David Livingston, chief of staff to former Ontario premier Dalton McGuinty, was told in writing to preserve government records, including any documents related to the controversial cancellation of two gas-fired power plants, a criminal trial was told.
Ontario's corporate chief information officer, David Nicholl, testified in court at Toronto's Old City Hall on Friday that he wrote a memo informing Mr. Livingston of his obligation to comply with the province's archives act. The memo is dated Jan. 31, 2013, which was during Mr. McGuinty's final days in office. One week later, prosecutors allege, Mr. Livingston instructed staff to "double delete" e-mails to ensure that nothing was turned over to a legislative committee probing the cancellation of the two power plants.
The court heard that Mr. Nicholl wrote the memo after he received a virtually identically worded one from the cabinet office setting out the expectations for safekeeping government records during the transition from Mr. McGuinty to his successor. His memo says all correspondence as well as business planning and budget files in the Premier's Office must be preserved and transferred to the archives. Only "transitory records" – those that have no long-term business value – could be destroyed, it says.
As well, the memo says, all e-mails and records of any individuals in the Premier's Office involved in an appeal of a freedom-of-information request had to be retained. "This will avoid any allegation that your office improperly deleted records knowing that a matter was under appeal," says the memo, an exhibit at the trial in Ontario Court of Justice.
Steps should also be taken to preserve records related to the cancellation of the power plants in Mississauga and Oakville, Ont., and to document those steps in writing, to "again avoid any allegation that records were improperly deleted," the memo said.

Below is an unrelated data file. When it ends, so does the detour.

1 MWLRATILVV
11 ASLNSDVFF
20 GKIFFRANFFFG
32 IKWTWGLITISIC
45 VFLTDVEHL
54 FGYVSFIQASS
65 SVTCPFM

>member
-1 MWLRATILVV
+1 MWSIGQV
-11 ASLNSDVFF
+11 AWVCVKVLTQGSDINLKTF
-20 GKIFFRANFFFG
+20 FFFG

Mr. Livingston and deputy chief of staff Laura Miller are facing criminal breach of trust and mischief charges in connection with the destruction of e-mails and other government records related to the cancellation of the two power plants before the 2011 provincial election. Each has pleaded not guilty.
The charges stem from police accusations that Mr. Livingston hired a non-government IT expert, Ms. Miller's spouse, Peter Faist, to "wipe clean" computer hard drives in the Premier's Office just days before Mr. McGuinty stepped down in February, 2013.
The two are accused of compiling a list of senior Liberal staffers whose computer records were to be deleted, all of whom police allege were involved in discussions around the Liberals' decision to scrap the power plant projects, which the provincial auditor has said cost $1-billion. Mr. McGuinty is not under investigation and has co-operated with the probe.
Mr. Nicholl was questioned by prosecutors about the period in early 2013, during the transition from the McGuinty government to Premier Kathleen Wynne. He testified that bureaucrats met on the morning of Jan. 30, 2013, to discuss a request Mr. Livingston made to him for special access to desktop computers in the Premier's Office. He said bureaucrats decided at the meeting that Mr. Nicholl should determine whether anyone in the Premier's Office already had special access to the computers.
There was "a fair degree of angst" at the meeting about whether to grant the access, Mr. Nicholl said under questioning from prosecutor Tom Lemon. Mr. Nicholl testified that he informed bureaucrats that seven staffers already had administrative access. As a result, a decision was made to grant access to Mr. Livingston as well.
As it turned out, the access granted to Mr. Livingston was much more powerful than what the staffers had, allowing him to alter and delete files on all the hard drives in the Premier's Office, according to police documents.
Asked by Justice Timothy Lipson if Mr. Nicholl understood that the administrative access granted to Mr. Livingston was different than what the other staff members had, he responded: "We didn't go into that level of detail."
Mr. Nicholl also said he does not recall if Mr. Livingston ever indicated that a non-government employee would be using the special access to the computers. Before he sent the memo to Mr. Livingston, he said he spoke to him on the phone to let him know that he had been given the go-ahead for the special access. A lawyer from cabinet office was present during that phone call, he said.
The trial is adjourned until Oct. 16.